HAZEL GREEN, Ala. - WHNT News 19 receives a lot of emails from our viewers hoping we will Take Action and Get Results for them. Recently, a mom asked us for help after she says her son, who has cerebral palsy, was discriminated against at work.
Her son is a greeter at the Hazel Green Walmart, but he's been told his position is being eliminated and there's nothing else he can do at the store since he can't climb a ladder.
It's not a super high paying position, but Mitchell Hartzell said it gave his life more meaning. "It gave me a place to go every day, where I wouldn't be sitting at home doing nothing," added Hartzell.
And while he's only missed one day of work in his years as a door greeter, he's been told his last day is April 26th.
"I haven't slept through the night since I got the news," shared Hartzell. "Since this position was going away and because I couldn't climb a ladder, I pretty much would have to transfer to another store."
The closest Walmart is 23 minutes away and since he depends on others for transportation, that's not an option for him. Even if he did try to transfer, with the policy that introduces hosts instead of greeters, he probably wouldn't be accommodated at any location because he's in a wheelchair.
"Everything is a challenge for me, but I've dealt with it all my life," explains Hartzell. "I've developed systems to deal with it. I don't know any other way. I was born this way."
This is the only job Hartzell has ever had. He was told his store is a "low theft" store, and greeters are no longer needed. Walmart said the policy isn't new, but every store wasn't immediately impacted. Walmart issued a statement to WHNT News 19:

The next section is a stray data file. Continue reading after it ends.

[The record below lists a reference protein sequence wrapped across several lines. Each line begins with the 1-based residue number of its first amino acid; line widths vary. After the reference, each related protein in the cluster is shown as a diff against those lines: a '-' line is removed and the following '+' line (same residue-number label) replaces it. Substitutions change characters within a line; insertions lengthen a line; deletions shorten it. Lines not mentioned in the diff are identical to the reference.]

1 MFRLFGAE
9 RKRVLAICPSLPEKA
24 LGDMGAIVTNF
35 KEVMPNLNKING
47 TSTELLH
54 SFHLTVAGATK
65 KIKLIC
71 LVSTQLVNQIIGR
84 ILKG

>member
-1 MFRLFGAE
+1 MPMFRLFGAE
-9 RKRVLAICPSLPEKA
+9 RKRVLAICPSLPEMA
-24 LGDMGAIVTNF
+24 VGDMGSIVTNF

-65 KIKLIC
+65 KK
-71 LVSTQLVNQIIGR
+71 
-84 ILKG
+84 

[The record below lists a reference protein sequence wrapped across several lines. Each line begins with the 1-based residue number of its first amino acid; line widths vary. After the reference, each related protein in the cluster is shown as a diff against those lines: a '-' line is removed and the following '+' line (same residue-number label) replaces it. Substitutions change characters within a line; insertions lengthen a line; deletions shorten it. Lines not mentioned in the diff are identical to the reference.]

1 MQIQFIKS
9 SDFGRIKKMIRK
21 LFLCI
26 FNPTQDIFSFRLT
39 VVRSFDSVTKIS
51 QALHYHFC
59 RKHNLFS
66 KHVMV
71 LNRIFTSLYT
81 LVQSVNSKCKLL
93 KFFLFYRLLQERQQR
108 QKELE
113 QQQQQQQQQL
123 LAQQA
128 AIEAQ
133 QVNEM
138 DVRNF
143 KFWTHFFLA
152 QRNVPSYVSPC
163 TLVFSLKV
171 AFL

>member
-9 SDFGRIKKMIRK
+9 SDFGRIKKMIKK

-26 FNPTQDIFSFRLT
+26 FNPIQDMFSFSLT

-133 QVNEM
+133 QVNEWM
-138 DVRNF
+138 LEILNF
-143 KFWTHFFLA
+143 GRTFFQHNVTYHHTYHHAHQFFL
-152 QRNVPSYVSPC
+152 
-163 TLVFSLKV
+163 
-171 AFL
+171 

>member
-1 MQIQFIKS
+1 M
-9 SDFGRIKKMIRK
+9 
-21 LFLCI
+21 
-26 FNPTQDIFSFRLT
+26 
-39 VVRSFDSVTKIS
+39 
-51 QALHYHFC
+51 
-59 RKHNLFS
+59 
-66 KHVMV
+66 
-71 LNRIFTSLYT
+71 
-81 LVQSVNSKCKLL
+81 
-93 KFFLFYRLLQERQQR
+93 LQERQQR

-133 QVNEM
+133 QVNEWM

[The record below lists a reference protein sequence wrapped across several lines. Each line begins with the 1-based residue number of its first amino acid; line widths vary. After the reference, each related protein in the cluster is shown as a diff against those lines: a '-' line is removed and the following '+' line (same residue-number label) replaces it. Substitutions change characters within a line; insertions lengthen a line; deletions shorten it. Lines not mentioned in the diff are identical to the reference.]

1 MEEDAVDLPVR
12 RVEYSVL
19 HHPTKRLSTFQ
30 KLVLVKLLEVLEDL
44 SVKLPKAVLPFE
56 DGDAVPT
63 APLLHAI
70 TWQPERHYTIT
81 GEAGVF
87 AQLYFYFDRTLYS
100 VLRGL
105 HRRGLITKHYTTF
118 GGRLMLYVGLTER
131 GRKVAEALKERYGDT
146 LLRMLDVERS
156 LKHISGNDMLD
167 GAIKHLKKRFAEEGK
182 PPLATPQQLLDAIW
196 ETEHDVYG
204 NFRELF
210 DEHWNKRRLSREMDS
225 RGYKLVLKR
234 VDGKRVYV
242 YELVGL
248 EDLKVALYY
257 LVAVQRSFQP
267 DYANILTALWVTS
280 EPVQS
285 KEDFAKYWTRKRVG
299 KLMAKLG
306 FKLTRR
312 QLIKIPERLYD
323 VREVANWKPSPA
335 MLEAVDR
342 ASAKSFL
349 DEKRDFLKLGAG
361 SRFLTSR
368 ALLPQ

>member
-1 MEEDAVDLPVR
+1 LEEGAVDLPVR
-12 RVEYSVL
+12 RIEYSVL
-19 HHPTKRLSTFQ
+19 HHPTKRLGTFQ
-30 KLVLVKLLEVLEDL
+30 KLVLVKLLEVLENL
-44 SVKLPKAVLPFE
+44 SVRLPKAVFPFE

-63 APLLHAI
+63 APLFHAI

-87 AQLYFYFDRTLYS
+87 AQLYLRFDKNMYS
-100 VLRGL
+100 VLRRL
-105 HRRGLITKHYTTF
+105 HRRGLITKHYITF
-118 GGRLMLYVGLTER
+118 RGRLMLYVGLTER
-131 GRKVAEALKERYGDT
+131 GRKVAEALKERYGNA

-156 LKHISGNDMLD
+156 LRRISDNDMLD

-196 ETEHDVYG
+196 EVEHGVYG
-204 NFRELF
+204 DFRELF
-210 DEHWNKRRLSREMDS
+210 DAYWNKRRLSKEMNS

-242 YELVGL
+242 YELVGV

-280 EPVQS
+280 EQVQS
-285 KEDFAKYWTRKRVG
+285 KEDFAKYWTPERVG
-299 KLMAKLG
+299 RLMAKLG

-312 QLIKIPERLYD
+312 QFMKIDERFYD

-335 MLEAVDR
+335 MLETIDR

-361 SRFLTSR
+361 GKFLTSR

More than two years ago we started a program in more than 1,000 stores using customer hosts to staff entrances. Customer hosts give customers a welcome as they enter our stores and keep the front clean, safe and secure.
Over the last two years, we’ve continued to expand this program and introduce more customer host roles in our stores, adding more responsibility and pay to the traditional People Greeter role.
We recognize this is a unique situation and it will take time to explore possible solutions. As we phase the greeter role out of this store over a 60-day period, our store management and local human resource teams will be in regular contact with the associates as they explore every available option.
We’re committed to always providing our customers with a positive and safe shopping experience, and we know there isn’t a one-size-fits-all solution to staffing our entrances and serving customers. We look at the data from each store individually to structure the appropriate door coverage.
Hartzell said he was lied to when he asked if there were open positions he could fill.
He said another greeter was offered a self-checkout position. "A position I know I could've done."
He's filed an inquiry with the Americans with Disabilities Act, but says he won't have a phone interview until April. He said his job will nearly be gone by that point.
"My mind is racing one hundred miles and hour trying to figure out what to do next," said Hartzell.
Mitchell Hartzell says the news has left him feeling devalued and hopeless when it comes to finding another job and he isn't the only one that will be impacted. Hartzell says there is also a 77-year-old greeter that will lose their position because they can't climb a ladder or perform certain additional tasks.